Josh Mason is standing down in May both as leader of the Redcar and Cleveland Liberal Democrats and as a councillor. In a fascinating interview with the local newspaper, he’s talked about what it is like being a councillor:
Reflecting on his eight years as an elected member, Cllr Mason said he felt his greatest achievements were not the headline grabbers that some politicians might crave.
“For me the most valuable achievements aren’t in big vanity projects but the tiny things, which make all the difference to a person’s life on a daily basis,” he said.
“Like getting drop-kerbs installed so that people in wheelchairs are no longer housebound or helping people get the benefits they’re rightly entitled to.”
It’s a point I’ve often made when talking around the country at local Liberal Democrat events about the party’s need for a core votes strategy. These sorts of small changes – the sort of political work that others sometimes look down on as not being ‘proper politics’ compared with being sat in a political building somewhere debating foreign affairs – make a massive difference to people’s lives.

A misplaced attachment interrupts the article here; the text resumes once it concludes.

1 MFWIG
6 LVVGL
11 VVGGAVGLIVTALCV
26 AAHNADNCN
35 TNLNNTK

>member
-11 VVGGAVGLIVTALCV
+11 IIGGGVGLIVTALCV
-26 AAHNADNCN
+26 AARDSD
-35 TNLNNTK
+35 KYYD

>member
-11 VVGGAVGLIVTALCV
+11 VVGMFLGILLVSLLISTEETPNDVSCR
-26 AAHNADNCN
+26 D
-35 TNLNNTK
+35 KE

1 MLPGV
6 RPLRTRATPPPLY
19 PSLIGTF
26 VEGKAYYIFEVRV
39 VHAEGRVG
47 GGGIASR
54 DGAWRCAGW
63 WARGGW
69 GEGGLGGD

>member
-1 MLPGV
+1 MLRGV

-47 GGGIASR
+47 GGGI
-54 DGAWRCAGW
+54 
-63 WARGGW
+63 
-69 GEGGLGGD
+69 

They are at the heart of what politics should be about.
The challenge for the Liberal Democrats is that you don’t have to be a liberal or a democrat to put your heart and soul into securing such improvements in people’s lives. That is why the party’s political recovery needs to be based both on them and also on what makes us distinctive as a political party.
None of that takes away though from the importance of those community changes. As Josh Mason said of his final days as a councillor:
I’m very excited about my ‘last hurrah’ on the council – working with local people and the council to finally spruce up the Stray Paddling Pool play area. It’s been on my wish list for years and I have fond memories of days spent there in my own childhood as do generations of local people.
Helping children have fun and be healthier? That’ll be a pretty good legacy Josh.